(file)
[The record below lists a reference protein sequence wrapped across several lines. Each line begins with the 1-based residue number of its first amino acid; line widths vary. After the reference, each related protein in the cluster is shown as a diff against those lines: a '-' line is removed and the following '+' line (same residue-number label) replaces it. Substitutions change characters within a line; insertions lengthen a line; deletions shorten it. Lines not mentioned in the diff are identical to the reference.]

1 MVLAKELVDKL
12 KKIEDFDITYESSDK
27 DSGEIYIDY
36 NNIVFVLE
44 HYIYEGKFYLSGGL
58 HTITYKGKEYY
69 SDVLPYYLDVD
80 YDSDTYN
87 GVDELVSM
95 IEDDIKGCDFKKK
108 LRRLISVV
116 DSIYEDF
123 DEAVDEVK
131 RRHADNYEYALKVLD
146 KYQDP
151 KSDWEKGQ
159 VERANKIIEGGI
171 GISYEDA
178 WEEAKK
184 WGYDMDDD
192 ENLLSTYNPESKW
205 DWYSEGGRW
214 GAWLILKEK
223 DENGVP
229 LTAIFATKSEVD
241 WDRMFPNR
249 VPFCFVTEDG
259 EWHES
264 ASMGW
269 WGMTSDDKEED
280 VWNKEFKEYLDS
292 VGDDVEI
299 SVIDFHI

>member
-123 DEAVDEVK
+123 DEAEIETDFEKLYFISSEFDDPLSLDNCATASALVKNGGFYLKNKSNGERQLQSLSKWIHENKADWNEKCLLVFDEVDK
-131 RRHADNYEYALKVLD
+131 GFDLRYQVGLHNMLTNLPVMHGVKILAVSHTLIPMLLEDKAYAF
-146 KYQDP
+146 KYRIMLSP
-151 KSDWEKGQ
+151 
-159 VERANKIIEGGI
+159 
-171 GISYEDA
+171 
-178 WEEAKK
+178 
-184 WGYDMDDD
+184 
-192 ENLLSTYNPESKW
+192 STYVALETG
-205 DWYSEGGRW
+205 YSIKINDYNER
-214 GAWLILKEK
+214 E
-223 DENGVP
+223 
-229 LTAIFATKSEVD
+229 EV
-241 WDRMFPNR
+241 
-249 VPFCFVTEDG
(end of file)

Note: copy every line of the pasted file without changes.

[The record below lists a reference protein sequence wrapped across several lines. Each line begins with the 1-based residue number of its first amino acid; line widths vary. After the reference, each related protein in the cluster is shown as a diff against those lines: a '-' line is removed and the following '+' line (same residue-number label) replaces it. Substitutions change characters within a line; insertions lengthen a line; deletions shorten it. Lines not mentioned in the diff are identical to the reference.]

1 MVLAKELVDKL
12 KKIEDFDITYESSDK
27 DSGEIYIDY
36 NNIVFVLE
44 HYIYEGKFYLSGGL
58 HTITYKGKEYY
69 SDVLPYYLDVD
80 YDSDTYN
87 GVDELVSM
95 IEDDIKGCDFKKK
108 LRRLISVV
116 DSIYEDF
123 DEAVDEVK
131 RRHADNYEYALKVLD
146 KYQDP
151 KSDWEKGQ
159 VERANKIIEGGI
171 GISYEDA
178 WEEAKK
184 WGYDMDDD
192 ENLLSTYNPESKW
205 DWYSEGGRW
214 GAWLILKEK
223 DENGVP
229 LTAIFATKSEVD
241 WDRMFPNR
249 VPFCFVTEDG
259 EWHES
264 ASMGW
269 WGMTSDDKEED
280 VWNKEFKEYLDS
292 VGDDVEI
299 SVIDFHI

>member
-123 DEAVDEVK
+123 DEAEIETDFEKLYFISSEFDDPLSLDNCATASALVKNGGFYLKNKSNGERQLQSLSKWIHENKADWNEKCLLVFDEVDK
-131 RRHADNYEYALKVLD
+131 GFDLRYQVGLHNMLTNLPVMHGVKILAVSHTLIPMLLEDKAYAF
-146 KYQDP
+146 KYRIMLSP
-151 KSDWEKGQ
+151 
-159 VERANKIIEGGI
+159 
-171 GISYEDA
+171 
-178 WEEAKK
+178 
-184 WGYDMDDD
+184 
-192 ENLLSTYNPESKW
+192 STYVALETG
-205 DWYSEGGRW
+205 YSIKINDYNER
-214 GAWLILKEK
+214 E
-223 DENGVP
+223 
-229 LTAIFATKSEVD
+229 EV
-241 WDRMFPNR
+241 
-249 VPFCFVTEDG